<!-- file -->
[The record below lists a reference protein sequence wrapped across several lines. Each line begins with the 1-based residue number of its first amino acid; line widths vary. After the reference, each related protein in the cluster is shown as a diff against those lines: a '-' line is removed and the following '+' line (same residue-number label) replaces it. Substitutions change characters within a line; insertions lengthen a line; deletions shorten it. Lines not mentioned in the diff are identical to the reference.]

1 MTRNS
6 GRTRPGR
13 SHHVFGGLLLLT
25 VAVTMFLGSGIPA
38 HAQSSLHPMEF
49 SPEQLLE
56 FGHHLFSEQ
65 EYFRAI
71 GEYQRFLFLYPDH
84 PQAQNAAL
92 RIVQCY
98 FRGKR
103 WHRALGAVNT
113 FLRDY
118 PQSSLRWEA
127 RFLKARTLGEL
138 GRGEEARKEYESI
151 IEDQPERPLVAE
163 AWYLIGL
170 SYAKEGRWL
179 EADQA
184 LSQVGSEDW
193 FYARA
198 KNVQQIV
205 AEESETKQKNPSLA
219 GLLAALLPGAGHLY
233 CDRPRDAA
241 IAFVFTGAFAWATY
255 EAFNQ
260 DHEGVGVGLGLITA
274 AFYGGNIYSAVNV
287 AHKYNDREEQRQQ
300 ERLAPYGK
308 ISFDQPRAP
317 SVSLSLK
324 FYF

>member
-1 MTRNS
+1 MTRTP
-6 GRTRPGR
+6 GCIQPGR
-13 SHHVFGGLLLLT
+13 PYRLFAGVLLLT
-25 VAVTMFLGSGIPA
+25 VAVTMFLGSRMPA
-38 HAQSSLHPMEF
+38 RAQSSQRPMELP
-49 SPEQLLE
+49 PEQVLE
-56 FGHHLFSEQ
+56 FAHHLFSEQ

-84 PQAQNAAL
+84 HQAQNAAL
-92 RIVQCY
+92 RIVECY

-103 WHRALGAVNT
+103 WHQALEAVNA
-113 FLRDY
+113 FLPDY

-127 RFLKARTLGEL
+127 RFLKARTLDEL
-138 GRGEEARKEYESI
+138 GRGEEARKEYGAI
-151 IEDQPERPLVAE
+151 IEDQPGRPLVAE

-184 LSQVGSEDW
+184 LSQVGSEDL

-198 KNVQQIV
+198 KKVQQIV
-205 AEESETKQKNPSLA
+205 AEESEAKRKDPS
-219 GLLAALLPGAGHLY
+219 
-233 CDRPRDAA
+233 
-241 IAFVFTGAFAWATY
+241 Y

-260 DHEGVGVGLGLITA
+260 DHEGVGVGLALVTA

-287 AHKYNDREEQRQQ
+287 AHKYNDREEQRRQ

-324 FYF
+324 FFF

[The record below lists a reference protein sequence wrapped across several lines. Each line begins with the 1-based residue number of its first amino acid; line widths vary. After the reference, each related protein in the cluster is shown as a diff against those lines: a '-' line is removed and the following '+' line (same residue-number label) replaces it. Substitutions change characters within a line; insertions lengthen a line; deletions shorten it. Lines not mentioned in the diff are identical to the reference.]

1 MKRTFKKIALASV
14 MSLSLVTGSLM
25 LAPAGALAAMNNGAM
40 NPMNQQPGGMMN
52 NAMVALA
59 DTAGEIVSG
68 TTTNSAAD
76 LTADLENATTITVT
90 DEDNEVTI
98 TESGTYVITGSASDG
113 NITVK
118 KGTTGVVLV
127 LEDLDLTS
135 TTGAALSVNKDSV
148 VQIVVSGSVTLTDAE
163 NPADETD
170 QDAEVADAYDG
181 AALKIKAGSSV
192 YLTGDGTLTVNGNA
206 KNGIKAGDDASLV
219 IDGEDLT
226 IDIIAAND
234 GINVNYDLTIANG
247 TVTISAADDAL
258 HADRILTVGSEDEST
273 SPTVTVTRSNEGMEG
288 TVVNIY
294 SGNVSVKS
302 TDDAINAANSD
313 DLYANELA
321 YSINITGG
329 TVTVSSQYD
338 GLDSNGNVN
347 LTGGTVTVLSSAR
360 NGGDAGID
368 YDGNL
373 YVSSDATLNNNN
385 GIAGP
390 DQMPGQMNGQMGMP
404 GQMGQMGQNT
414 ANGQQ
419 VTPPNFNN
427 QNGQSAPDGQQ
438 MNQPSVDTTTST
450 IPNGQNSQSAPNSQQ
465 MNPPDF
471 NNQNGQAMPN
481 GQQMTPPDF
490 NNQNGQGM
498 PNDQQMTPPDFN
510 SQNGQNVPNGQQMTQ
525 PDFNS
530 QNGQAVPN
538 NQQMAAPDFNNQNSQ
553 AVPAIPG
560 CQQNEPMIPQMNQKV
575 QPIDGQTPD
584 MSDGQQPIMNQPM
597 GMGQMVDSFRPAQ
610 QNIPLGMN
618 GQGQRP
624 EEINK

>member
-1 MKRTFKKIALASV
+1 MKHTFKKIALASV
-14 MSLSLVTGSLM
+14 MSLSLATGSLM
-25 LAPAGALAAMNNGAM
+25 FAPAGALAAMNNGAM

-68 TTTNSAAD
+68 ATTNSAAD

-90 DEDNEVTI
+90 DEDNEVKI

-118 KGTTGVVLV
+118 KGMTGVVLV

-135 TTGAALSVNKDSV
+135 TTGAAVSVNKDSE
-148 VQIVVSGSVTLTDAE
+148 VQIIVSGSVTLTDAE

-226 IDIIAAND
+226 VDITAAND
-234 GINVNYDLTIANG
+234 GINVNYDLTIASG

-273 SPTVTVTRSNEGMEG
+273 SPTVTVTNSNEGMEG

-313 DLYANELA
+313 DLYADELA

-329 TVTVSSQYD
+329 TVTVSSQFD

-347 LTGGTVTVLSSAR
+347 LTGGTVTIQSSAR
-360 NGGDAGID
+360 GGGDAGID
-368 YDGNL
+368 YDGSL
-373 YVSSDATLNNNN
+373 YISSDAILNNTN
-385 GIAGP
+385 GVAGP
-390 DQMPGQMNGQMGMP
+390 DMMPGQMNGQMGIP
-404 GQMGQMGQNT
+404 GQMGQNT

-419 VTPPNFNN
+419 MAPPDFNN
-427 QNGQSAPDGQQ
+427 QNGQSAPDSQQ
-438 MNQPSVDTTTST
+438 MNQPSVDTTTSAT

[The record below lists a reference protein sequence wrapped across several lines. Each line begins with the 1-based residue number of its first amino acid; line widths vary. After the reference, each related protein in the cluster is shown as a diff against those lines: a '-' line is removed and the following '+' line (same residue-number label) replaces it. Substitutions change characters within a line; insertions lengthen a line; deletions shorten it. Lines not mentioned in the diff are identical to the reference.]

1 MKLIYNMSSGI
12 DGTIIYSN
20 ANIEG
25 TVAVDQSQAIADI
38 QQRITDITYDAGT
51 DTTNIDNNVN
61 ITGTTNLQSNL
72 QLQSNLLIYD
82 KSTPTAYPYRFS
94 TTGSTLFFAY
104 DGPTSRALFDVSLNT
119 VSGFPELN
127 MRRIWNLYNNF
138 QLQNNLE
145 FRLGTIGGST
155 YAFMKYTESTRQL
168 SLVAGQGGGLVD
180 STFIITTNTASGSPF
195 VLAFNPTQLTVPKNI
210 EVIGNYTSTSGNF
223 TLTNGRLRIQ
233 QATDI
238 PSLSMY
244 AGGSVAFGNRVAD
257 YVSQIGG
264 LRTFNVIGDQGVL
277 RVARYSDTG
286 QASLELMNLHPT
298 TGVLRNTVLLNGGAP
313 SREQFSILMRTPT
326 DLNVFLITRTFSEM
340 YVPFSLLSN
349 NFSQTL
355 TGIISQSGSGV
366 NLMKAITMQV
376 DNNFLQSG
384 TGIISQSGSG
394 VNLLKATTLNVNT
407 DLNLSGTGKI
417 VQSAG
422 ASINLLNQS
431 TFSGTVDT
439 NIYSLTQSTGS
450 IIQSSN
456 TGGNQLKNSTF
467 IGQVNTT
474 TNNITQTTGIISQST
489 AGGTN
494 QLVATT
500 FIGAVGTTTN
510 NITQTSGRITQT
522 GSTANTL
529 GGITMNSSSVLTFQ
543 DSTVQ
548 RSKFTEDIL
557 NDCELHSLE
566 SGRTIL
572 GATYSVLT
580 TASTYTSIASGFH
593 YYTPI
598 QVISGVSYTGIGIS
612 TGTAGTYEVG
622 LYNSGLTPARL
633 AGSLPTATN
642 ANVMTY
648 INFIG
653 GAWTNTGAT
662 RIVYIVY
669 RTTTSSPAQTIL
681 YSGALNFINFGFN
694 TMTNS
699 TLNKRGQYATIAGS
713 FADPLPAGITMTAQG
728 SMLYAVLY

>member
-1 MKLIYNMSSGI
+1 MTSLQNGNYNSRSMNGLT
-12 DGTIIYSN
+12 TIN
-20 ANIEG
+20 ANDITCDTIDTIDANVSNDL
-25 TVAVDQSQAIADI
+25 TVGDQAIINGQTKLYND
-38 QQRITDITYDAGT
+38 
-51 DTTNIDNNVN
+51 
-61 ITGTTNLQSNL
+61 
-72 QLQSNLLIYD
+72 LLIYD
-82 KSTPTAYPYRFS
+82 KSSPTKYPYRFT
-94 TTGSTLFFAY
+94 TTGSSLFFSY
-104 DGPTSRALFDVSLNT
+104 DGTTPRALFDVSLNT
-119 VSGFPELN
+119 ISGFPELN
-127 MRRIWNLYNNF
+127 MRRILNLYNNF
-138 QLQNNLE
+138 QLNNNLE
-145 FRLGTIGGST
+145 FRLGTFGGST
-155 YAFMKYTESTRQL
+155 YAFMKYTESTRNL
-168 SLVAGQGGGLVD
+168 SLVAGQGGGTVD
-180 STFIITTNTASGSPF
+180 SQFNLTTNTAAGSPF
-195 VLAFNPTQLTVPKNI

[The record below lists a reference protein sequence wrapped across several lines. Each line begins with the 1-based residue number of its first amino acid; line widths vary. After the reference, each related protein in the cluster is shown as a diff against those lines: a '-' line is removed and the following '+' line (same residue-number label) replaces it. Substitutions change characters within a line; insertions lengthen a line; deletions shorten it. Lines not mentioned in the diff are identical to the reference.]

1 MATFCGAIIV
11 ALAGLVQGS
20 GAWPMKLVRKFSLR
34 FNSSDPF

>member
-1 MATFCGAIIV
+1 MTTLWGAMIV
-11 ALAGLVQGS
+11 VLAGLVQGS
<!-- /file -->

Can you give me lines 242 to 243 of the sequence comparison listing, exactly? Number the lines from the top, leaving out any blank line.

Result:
474 TNNITQTTGIISQST
489 AGGTN